There is this tendency in US history that every time the bounds of citizenship expand, every time rights expand to Black people in particular, there is a criminal clampdown.

In the 1960s when Black people became the kind of main perpetrators of political violence in urban centers, you know, this violence immediately gets, from the perspective of Lyndon Johnson and other officials and policymakers, detached from the nonviolent protests of the mainstream civil rights movement, even though many of those who rebelled shared the same grievances that civil rights protesters did, and labeled as criminal and meaningless.

There is this tendency in US history that every time the bounds of citizenship expand, every time rights expand to Black people in particular, there is a criminal clampdown. So we see this immediately after emancipation with the Black codes and the convict leasing system and the first mass incarceration and really the beginnings of the disproportionate imprisonment of Black people, because, of course, during slavery, Black people, especially in the southern states, were a relatively small part of the prison and jail population. When we actually look at the history, when we actually take the grievances and the objectives of those who engaged in the rock-throwing and the looting and the burning seriously, we do understand them as being politically motivated.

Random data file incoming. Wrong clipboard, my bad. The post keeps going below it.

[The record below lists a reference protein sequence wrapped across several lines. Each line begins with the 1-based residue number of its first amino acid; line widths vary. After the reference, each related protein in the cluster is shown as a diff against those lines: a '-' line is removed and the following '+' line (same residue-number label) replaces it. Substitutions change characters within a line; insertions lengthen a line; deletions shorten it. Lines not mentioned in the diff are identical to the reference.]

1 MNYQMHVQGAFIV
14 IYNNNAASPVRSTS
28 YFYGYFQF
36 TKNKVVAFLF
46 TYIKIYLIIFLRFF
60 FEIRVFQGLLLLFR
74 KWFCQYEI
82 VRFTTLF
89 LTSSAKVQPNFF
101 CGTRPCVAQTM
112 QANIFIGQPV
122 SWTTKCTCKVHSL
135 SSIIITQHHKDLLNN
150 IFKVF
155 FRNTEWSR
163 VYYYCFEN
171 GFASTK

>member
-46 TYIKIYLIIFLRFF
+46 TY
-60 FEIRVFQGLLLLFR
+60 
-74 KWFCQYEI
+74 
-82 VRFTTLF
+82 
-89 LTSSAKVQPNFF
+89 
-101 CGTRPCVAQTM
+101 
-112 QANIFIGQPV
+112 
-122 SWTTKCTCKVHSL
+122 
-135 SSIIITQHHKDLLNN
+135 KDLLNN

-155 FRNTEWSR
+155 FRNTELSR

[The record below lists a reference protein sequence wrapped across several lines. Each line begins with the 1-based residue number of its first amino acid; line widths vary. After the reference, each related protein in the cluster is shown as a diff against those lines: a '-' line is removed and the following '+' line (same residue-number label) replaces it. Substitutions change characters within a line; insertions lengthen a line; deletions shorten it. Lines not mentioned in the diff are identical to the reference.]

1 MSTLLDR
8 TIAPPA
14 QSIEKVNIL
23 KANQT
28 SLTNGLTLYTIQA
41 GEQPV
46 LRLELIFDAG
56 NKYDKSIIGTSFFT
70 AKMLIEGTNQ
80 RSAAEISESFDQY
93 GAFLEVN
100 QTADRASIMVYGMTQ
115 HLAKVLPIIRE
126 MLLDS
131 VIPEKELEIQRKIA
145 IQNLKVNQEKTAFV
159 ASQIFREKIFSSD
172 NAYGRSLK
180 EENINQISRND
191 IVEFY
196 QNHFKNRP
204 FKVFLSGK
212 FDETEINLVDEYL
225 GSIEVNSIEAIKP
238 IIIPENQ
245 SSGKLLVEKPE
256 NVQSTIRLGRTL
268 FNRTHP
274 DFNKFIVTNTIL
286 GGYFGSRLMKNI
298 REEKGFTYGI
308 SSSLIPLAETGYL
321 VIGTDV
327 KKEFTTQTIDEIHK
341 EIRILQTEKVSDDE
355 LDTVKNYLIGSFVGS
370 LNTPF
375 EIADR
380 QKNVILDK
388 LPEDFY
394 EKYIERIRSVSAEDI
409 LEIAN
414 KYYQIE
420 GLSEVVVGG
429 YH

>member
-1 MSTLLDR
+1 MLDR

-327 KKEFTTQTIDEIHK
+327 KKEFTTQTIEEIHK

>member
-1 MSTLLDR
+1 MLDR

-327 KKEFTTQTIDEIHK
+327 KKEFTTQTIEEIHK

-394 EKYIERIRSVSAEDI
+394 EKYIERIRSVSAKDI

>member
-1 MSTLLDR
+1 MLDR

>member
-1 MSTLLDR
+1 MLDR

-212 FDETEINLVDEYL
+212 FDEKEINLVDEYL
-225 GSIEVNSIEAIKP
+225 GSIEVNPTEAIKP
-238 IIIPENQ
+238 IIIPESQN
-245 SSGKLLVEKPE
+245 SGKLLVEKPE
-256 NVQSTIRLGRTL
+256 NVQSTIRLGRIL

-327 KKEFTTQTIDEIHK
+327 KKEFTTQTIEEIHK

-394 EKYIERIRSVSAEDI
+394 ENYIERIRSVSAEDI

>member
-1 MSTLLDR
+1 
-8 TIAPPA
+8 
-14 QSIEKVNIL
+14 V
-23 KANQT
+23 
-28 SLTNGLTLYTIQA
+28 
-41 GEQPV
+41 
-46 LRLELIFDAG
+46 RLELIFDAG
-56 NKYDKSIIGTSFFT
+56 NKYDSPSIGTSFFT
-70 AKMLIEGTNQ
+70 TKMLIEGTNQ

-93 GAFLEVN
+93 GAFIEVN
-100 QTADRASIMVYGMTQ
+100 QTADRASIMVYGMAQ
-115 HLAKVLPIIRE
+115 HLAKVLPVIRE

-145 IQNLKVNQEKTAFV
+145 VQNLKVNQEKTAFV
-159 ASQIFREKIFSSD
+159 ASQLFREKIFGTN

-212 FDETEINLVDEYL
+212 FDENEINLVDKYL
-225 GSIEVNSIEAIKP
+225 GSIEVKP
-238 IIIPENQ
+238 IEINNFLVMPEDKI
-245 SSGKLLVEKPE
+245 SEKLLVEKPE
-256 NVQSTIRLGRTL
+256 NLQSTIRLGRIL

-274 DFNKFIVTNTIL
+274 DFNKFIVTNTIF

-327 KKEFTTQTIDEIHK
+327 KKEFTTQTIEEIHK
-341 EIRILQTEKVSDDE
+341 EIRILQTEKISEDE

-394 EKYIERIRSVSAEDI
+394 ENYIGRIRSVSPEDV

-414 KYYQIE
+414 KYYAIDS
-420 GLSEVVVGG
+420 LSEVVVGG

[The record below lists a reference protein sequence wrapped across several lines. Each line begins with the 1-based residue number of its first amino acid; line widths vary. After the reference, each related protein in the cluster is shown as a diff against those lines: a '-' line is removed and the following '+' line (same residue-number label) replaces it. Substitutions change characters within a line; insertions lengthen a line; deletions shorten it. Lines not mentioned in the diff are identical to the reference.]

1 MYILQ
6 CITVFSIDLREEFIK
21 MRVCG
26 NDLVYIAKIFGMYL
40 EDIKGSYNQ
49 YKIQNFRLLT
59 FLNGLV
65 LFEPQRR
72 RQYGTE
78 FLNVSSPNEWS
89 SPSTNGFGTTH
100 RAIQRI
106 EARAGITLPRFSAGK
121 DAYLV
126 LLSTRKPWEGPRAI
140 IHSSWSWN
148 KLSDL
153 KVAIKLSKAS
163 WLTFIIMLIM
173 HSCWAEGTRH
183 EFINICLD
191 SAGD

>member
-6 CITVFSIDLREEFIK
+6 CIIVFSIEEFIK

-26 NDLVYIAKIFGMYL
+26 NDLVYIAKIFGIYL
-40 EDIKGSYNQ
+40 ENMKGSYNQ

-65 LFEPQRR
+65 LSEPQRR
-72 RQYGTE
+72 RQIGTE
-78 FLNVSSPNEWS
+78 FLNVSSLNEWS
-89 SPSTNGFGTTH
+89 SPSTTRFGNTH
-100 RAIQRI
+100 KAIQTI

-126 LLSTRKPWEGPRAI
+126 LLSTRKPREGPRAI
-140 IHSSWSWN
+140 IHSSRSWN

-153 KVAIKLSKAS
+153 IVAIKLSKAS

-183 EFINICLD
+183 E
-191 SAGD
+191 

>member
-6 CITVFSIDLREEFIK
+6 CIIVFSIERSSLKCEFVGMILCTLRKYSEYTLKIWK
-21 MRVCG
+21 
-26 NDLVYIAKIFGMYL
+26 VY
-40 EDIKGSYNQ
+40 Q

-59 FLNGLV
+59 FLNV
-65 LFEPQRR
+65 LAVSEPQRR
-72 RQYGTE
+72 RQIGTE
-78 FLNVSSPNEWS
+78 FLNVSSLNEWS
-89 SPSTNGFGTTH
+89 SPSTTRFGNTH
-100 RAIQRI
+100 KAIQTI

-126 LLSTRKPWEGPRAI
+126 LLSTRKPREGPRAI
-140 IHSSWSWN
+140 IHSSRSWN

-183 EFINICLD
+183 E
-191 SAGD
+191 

By calling them riots, we make them criminal, and then the only response is more police. The response is not investing a different set of resources into communities. The response is, we’re going to meet this violence with more violence, which creates this cycle of police violence and community violence that has continued to play out for decades since. In labeling Black political violence as a “riot,” we have failed to see a set of options that would allow us to respond to address the unequal conditions that inspire this kind of political violence in the first place.

JC: I have to say, reading your book was sobering. Because it kind of just lays out over the course of time, you can see those cycles and almost like the DNA of the next iteration of it and what’s happening there, especially in the chapter on Cincinnati. When we’re looking at the prospects of real change post-Minneapolis, you’re looking at Cincinnati, going like, I hope this is not where we wind up.

Do you think there’s a particular significance of [your] projects to the moment that we’re in right now? And if so, what?